Your life can be turned upside down any time a close family member passes away. Despite your grief, there are important issues that must be resolved regarding your loved one’s estate. For instance, initiating and navigating the probate process is essential.
The probate process in Moorestown is designed to validate wills, pay creditors, and distribute estate assets. This court process is as important as it is complex. Any mistakes made during the probate process could have significant consequences for the beneficiaries as well as the personal representative tasked with managing the estate. Given these risks, it is important to seek guidance from an experienced probate attorney when handling these steps.
Validating a Will and Beginning the Probate Process
Before the courts can take any steps regarding a will, it must be validated. Validation is necessary to determine if the will meets all of the requirements set out by law. If a will cannot be validated, the probate process cannot continue. This is also a stage where challenges to the will by beneficiaries or other parties might take place. This type of litigation can hold up the probate process.
Taking Inventory of Estate Assets
The executor to an estate cannot distribute the proceeds of an estate until they know what assets the estate owns. This requires an inventory of all estate assets, including personal and real property. A proper inventory should account for businesses, vehicles, and any other property referenced in the will.
Then, an executor must discover and value the assets and liabilities of the estate as part of the inventory process. Executors are also responsible for sending notices to all creditors stating that the decedent has died and asking parties with claims against the estate to submit them to the probate court within a certain time period.
The executor will then accept or reject each claim before paying accepted claims out of the estate funds. Once all claims against the estate have been resolved and the final inventory is confirmed, the executor must submit the estate to the probate court for review and approval.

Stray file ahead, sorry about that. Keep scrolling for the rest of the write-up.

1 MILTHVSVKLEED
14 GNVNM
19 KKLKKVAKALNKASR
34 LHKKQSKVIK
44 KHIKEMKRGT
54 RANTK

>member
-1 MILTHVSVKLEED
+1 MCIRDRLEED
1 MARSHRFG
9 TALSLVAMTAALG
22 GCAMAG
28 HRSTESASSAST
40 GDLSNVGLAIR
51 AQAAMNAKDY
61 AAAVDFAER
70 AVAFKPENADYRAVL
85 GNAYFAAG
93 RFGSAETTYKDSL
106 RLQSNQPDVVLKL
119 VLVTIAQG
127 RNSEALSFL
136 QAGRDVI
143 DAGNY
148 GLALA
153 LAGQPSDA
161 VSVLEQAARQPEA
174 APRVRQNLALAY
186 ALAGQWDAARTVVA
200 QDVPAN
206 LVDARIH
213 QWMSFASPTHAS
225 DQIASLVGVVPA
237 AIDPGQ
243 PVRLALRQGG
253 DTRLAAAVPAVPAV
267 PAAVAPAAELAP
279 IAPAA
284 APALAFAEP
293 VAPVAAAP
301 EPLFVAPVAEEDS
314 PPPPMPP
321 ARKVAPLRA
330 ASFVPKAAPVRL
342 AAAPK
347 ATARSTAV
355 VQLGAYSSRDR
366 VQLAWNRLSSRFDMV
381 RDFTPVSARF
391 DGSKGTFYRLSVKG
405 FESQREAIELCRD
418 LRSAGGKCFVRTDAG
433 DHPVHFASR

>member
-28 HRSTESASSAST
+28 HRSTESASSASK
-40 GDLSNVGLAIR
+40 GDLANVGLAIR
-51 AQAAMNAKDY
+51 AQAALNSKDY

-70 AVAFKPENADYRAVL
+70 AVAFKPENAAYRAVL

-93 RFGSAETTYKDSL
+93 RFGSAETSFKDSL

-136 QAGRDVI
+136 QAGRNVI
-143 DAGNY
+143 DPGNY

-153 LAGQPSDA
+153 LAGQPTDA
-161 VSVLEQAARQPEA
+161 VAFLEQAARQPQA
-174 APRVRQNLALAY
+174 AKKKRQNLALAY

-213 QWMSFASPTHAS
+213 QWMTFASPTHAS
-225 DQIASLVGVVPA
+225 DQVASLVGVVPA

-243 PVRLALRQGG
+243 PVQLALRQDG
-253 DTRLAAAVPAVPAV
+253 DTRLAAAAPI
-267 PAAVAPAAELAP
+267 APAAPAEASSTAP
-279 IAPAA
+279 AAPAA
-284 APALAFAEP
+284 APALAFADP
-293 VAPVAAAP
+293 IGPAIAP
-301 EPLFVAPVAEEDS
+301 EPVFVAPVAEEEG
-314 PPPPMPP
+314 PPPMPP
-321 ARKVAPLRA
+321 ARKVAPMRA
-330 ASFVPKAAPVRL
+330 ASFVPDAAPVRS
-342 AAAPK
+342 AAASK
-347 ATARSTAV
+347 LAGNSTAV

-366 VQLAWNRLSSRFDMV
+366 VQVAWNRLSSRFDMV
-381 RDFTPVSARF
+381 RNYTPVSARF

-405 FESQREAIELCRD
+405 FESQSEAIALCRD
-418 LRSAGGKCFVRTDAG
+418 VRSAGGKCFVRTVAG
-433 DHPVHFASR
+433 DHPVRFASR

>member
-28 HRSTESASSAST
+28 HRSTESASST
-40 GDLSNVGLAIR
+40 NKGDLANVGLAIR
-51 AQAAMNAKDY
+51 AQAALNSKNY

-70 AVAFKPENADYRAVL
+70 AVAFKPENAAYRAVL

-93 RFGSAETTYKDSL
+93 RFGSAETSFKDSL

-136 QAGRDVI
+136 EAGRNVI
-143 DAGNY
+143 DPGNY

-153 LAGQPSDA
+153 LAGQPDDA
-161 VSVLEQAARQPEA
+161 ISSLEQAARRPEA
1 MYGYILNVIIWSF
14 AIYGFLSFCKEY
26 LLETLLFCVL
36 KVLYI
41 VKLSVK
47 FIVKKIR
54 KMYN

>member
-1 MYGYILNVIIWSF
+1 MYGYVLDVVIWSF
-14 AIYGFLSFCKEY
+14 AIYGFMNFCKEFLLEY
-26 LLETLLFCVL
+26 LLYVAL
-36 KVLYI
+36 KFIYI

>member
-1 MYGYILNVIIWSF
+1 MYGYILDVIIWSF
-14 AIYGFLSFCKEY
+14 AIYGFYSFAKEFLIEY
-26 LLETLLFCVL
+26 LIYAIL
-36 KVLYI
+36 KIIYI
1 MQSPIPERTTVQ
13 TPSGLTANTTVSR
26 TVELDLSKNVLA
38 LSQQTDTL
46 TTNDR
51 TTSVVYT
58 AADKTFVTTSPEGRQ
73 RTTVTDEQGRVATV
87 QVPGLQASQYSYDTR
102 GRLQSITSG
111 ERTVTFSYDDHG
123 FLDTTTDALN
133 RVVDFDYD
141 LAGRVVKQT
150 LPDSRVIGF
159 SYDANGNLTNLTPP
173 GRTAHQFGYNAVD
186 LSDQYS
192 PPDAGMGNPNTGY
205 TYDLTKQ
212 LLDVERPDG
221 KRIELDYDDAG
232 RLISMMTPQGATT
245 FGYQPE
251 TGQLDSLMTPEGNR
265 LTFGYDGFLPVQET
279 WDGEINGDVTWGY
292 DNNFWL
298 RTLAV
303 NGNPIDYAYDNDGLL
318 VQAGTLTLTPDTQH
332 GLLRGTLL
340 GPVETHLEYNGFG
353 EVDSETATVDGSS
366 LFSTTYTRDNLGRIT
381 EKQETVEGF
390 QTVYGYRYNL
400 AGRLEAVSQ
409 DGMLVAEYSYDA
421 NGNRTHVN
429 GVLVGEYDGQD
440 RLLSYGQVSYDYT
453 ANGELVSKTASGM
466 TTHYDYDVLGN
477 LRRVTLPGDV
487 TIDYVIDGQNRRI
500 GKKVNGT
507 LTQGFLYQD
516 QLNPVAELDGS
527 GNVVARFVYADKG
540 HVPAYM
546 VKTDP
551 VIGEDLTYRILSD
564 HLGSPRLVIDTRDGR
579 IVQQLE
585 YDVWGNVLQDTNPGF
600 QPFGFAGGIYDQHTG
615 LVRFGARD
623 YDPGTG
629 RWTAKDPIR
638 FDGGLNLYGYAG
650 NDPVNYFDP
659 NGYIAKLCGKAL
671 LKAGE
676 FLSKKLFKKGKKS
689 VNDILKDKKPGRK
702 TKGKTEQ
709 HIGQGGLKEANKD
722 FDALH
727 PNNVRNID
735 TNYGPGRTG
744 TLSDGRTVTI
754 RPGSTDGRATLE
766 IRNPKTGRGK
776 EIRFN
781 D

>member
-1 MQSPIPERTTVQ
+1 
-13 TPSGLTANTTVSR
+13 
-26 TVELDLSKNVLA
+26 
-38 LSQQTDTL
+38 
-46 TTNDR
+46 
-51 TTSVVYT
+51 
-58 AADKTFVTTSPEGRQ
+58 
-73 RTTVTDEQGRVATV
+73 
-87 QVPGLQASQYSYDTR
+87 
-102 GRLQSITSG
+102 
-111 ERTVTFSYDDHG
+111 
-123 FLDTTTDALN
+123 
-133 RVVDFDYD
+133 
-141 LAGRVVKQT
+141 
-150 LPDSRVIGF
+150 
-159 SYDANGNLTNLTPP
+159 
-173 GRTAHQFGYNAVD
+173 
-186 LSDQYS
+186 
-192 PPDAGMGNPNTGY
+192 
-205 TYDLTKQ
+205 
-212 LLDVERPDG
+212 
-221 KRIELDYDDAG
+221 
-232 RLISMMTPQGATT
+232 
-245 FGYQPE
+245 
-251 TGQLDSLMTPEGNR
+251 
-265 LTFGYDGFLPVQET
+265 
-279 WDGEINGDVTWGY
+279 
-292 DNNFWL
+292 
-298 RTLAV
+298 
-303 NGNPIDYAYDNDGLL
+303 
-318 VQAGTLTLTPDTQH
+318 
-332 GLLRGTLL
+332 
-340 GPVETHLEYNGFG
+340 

There might also be tax obligations for an estate, and those taxes must be paid before assets are distributed to the beneficiaries. However, many estates will not be large enough to accrue a tax obligation. The executor has an obligation to calculate and pay these taxes on behalf of the estate. A knowledgeable Moorestown lawyer could help with determining tax liability and streamlining this portion of the probate process.
Distributing Assets and Final Accounting
Once every obligation of the estate is resolved, it is time to distribute assets to the beneficiaries designated in the will. Distribution might involve making financial payments or transferring ownership of real property to the right heirs. If there is a will in place, the property must be distributed according to the will’s terms. If there is no will, the state’s intestacy laws determine which family members can inherit from the estate.
Once all the relevant assets are distributed to beneficiaries, the process comes to a close. The final step for an executor is to provide the court with a final accounting of the entire process. This paperwork outlines the debts, assets, and distributions made by the estate. If an executor needs any assistance with this portion of the probate process, they could turn to a diligent attorney in Moorestown for guidance.
Contact an Attorney Regarding the Probate Process in Moorestown
The probate process in one of the most crucial aspects of estate planning, as it helps ensure that assets are distributed according to a decedent’s wishes. There are a few important stages to understand here, and proceeding without the help of a knowledgeable legal representative might pose challenges. Therefore, anyone navigating the probate process in Moorestown should reach out to our dedicated lawyers for advice. Call our office today to get started.